Policy Analysis

On one level, Democrats lost through this compromise even happening. Biden earlier refused to argue over the debt ceiling by principle, but was forced to negotiate when it was clear that Republicans wouldn’t cave in by that principle alone. Moreover, the Democrats allowed a slight Republican minority in the House to hold them hostage when they had a sizable minority in the House and controlled both the Senate and the Presidency.

However, given that the deal occurred, it included both wins and losses for both parties and overall represented a short- term compromise that didn’t decisively affect the long-term financial future of the country.

On Spending Caps, the Democrats won, as they were able to leave most programs unscathed and got the Republicans to budge from their insistence on substantial spending cuts, although they missed the opportunity to negotiate an increase in spending on those programs.

On COVID-19 claw backs, the Democrats won because the funds that were taken were unspent and mostly unobligated, meaning that the money wasn’t actively being used, protecting these programs for the near future. Additionally, many programs were left intact, including $5 billion to support research into new COVID treatments, $800 million in investments for the Defense Production Act, which includes efforts to bolster pharmaceutical supply chains, and funds for the Centers for Disease Control and Prevention to detect emerging variants.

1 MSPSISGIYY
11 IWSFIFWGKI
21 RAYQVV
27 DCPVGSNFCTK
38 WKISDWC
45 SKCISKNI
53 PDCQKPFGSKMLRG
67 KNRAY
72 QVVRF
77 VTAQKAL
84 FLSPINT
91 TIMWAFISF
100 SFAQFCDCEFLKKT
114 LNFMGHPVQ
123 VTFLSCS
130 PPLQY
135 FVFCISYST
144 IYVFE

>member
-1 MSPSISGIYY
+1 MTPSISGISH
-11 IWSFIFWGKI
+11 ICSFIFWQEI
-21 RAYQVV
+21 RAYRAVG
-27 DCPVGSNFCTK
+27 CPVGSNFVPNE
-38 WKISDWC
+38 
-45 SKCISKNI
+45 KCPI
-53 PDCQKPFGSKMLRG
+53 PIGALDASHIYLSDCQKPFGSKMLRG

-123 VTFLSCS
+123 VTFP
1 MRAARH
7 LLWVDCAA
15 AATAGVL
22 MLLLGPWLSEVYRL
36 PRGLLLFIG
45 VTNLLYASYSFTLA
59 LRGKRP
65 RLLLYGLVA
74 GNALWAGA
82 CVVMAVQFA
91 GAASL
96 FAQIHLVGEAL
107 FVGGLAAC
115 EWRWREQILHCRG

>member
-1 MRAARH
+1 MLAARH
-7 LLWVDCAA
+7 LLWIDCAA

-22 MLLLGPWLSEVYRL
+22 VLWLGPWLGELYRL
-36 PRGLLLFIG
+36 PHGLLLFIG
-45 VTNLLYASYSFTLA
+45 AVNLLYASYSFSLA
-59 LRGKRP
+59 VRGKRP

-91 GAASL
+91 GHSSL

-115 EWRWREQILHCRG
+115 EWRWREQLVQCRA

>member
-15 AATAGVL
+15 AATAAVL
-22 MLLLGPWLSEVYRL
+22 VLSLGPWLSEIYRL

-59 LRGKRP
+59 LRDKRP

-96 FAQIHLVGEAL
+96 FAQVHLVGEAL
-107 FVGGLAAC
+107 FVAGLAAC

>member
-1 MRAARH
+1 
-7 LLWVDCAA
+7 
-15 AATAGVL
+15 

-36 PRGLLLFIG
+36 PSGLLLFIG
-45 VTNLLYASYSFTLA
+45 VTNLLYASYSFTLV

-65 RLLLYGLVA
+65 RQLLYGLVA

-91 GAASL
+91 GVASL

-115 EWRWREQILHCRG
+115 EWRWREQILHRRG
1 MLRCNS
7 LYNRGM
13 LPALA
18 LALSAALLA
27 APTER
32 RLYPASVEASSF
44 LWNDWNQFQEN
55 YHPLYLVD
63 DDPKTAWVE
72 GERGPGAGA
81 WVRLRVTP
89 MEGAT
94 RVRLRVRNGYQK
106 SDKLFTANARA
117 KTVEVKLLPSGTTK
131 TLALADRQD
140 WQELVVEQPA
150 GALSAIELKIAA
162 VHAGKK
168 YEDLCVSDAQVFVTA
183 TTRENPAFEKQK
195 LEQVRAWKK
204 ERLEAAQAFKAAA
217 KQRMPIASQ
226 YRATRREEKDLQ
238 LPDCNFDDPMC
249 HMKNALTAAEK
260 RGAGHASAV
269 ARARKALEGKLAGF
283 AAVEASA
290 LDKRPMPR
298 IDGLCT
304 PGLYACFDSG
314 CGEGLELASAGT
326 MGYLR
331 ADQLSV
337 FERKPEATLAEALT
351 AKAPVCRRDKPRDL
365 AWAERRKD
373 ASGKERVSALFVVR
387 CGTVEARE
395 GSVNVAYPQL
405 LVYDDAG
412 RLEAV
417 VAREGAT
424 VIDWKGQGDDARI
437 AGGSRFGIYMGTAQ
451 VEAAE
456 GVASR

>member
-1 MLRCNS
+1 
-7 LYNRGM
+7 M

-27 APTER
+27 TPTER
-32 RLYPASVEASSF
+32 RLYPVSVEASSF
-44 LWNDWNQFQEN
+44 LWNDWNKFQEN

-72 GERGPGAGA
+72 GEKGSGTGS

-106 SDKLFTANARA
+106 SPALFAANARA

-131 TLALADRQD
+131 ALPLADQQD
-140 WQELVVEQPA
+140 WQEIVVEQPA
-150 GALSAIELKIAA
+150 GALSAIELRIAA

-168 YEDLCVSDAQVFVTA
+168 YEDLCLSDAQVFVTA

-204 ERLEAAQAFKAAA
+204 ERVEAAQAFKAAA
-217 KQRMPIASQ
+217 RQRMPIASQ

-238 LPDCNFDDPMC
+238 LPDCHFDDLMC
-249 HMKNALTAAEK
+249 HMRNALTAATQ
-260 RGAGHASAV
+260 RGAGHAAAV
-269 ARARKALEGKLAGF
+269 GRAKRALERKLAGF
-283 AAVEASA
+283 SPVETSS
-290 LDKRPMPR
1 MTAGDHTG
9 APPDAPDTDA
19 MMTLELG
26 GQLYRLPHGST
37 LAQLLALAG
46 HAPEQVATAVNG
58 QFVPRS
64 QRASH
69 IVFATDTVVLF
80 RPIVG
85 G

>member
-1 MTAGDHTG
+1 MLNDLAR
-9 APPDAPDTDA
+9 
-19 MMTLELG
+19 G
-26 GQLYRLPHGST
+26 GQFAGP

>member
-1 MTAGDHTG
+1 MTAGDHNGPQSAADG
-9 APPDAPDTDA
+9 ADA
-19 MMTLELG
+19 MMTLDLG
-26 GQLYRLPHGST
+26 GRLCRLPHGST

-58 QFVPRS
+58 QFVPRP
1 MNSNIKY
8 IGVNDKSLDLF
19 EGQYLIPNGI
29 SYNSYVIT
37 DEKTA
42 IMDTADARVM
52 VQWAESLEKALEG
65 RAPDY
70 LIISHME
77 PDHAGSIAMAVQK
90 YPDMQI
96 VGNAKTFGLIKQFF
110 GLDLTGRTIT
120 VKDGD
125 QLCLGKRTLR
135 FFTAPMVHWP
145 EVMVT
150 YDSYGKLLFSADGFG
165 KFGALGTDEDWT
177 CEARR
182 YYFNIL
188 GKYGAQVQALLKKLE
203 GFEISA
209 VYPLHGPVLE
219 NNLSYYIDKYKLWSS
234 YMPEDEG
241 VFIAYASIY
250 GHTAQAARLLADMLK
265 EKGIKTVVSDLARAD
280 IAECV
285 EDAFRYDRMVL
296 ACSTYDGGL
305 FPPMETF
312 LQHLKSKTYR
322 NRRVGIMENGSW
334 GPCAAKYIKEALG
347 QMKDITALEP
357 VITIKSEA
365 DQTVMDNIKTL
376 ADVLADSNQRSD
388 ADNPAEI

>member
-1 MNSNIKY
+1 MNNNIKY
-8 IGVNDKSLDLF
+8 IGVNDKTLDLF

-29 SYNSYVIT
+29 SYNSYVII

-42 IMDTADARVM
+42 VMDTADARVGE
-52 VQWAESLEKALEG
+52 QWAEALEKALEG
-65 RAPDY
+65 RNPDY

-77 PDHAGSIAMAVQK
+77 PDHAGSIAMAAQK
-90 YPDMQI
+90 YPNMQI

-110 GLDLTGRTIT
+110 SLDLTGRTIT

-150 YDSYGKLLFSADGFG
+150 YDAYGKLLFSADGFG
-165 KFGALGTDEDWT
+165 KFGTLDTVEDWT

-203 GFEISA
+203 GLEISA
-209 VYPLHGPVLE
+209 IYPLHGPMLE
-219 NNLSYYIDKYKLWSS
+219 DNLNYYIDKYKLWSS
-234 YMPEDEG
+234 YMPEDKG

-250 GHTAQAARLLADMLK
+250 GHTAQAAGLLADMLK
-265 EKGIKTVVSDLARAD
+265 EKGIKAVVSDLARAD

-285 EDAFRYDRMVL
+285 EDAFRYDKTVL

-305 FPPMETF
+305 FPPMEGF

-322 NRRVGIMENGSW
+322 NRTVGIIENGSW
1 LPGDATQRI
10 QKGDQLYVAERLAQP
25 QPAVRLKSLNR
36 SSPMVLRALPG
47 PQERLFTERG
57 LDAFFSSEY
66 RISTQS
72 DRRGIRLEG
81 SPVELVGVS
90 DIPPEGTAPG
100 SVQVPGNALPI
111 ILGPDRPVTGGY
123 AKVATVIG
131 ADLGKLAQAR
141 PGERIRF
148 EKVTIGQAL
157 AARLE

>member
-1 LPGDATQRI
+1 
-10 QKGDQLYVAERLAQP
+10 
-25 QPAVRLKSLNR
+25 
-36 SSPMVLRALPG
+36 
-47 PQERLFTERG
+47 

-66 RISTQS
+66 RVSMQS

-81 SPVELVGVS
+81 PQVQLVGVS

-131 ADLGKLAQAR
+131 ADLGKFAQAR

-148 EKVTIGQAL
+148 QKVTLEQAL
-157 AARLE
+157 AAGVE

Regarding the IRS funding, Democrats won because only $1.4 billion of the $21.4 billion will be rescinded and another $10 billion a year will be redirected to other federal agencies in fiscal years 2024 and 2025 during the annual appropriations bill, accounting for the other $20 billion. Although this seems huge, the cuts likely won’t substantially affect the operation of the IRS since they have time to adjust to these changes and they received $80 billion in the Inflation Reduction Act last year.